Cameron says SROs provide ‘safety’ for Kentucky students and teachers
LOUISVILLE, Ky. (WAVE) - As the debate over school resource officers continues in Jefferson County, Kentucky’s Attorney General announced his support for officers in public schools.
“I support the idea of having SROs in our schools,” Daniel Cameron said Wednesday.
Cameron was in Frankfort for a pro-life news conference but answered questions about SROs and what he believes they provide students and teachers.
“Safety,” Cameron said. “You’re no stranger to the fact that we had a kid waiting at the bus stop whose life was ended and an SRO in that particular instance wouldn’t have been there. But we’ve got a serious challenge in Jefferson County and if we can put officers in our schools to help maintain safety, then I’m all for it.”
The topic of SROs in Jefferson County Public Schools has become hotly contested. Several JCPS students, parents and others gathered outside Central High School to protest against having armed resource officers in schools as the Jefferson County School Board adjourned its Tuesday night meeting. The issue of resource officers in schools was not on the board’s agenda.
The protest came two weeks after three JCPS students in the Russell neighborhood were shot waiting for the school bus in the early morning. Eastern High School student Tyree Smith died after being rushed to the hospital.
Hours after the 16-year-old’s death, Louisville Metro Police Department Chief Erika Shields expressed concern about JCPS’ lack of school resource officers after the deadly shooting.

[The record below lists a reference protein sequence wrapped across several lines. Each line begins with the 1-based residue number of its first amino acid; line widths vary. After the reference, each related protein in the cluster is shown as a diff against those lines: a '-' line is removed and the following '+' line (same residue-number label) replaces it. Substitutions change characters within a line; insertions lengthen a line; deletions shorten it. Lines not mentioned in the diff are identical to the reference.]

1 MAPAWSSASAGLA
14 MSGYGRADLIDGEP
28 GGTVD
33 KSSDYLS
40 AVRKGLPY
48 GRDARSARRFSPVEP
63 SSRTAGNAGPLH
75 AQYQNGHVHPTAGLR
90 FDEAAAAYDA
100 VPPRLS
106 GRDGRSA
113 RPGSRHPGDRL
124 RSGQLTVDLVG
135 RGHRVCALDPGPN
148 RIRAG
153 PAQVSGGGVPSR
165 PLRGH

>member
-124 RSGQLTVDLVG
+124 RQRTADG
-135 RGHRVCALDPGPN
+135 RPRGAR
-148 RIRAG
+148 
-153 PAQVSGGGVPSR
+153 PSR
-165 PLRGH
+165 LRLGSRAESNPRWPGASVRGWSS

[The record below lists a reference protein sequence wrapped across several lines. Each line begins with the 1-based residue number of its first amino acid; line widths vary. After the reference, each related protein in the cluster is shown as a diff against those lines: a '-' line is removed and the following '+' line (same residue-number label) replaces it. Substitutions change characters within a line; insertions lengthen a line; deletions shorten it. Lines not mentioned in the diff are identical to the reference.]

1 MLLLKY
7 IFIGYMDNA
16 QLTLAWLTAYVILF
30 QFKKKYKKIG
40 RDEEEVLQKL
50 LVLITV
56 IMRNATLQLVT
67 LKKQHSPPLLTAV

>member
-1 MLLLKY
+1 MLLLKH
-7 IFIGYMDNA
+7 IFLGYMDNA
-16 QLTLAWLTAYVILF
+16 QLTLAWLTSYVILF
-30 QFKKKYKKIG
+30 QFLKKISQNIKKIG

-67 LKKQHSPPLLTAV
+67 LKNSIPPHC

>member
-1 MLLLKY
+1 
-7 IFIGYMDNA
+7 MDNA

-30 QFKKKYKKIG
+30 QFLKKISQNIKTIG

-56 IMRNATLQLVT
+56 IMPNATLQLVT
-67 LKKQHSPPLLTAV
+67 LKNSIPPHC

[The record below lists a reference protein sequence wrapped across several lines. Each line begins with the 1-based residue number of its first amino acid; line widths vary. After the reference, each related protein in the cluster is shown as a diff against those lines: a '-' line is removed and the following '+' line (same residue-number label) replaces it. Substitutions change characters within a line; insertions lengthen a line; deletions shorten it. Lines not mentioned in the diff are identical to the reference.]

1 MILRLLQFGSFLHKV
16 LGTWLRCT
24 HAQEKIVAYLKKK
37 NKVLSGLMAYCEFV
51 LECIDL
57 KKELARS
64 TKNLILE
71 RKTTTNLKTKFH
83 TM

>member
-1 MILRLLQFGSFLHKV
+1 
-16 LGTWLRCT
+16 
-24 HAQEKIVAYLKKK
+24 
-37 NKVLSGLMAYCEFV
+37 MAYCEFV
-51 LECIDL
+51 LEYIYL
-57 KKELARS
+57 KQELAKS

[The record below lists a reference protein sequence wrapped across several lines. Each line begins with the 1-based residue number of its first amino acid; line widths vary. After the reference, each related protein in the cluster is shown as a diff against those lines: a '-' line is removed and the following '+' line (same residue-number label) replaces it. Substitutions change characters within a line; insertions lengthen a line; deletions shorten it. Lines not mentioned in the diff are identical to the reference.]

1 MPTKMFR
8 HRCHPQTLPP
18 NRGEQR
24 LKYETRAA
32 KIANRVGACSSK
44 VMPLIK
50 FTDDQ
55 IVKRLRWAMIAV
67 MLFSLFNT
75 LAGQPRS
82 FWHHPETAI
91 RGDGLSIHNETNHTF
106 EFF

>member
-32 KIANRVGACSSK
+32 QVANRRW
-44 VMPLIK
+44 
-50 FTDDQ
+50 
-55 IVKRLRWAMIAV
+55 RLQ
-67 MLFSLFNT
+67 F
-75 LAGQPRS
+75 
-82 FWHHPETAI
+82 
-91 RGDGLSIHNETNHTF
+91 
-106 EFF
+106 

“I am going to bang this drum loudly, but I am going to be leaning in on the board of education,” Shields said at the time. “JCPS has to have its own police department.”
JCPS Superintendent Dr. Marty Pollio said it would not have been possible to prevent the shooting with school officers because it was a drive-by incident not on school grounds and a reflection of the rising violent crime facing juveniles in Louisville.
In Kentucky, the School Safety and Resiliency Act requires an armed school resource officer at each school campus as funds allow. At last check, Jefferson County is one of seven Kentucky counties without SROs in schools.
Wednesday afternoon, two students were arrested at Seneca High School for their alleged involvement in an armed carjacking on Sept. 29. One of the students was found with a loaded stolen gun.
Across the county on the same day, four people were hurt after an armed student in Arlington, Texas opened fire in a classroom. Law enforcement at the scene praised the quick response of SROs in that school building, and their ability to render aid seconds after the shooting occurred.
Alex Payne believe the shooting in Texas should signal to JCPS it’s time to make the financial commitment before it’s too late. Payne served as a law enforcement officer for years, serving as the former Deputy Commissioner of Kentucky State Police, where he trained SROs before they entered the classroom.
”You’re not only playing with fire, you’re playing around the fire with charcoal starter, charcoal fluid and gas,” Payne said. “I boil it down to that moment that nobody wants to even think about, but yet happens. [The moment is] when you have a student body confronted with an armed individual in their environment wanting to do them harm. So, at that very instant, my question is, who’s going to protect them?”
He believes the roadblocks of manpower and money should not impede JCPS from providing the extra security for students.
”I mean, are you kidding me?” Payne said. “Money and manpower. Are we not smart enough as a society, as a city, as a state, a nation to come together and develop solutions to those minor (roadblocks) ... in comparison to threat of death? I mean, come on.”
WAVE 3 News asked Cameron Wednesday if he was investigating JCPS for being out of compliance with the School Safety and Resiliency Act. Cameron said that he didn’t know the specifics of any possible investigation.
Copyright 2021 WAVE 3 News. All rights reserved.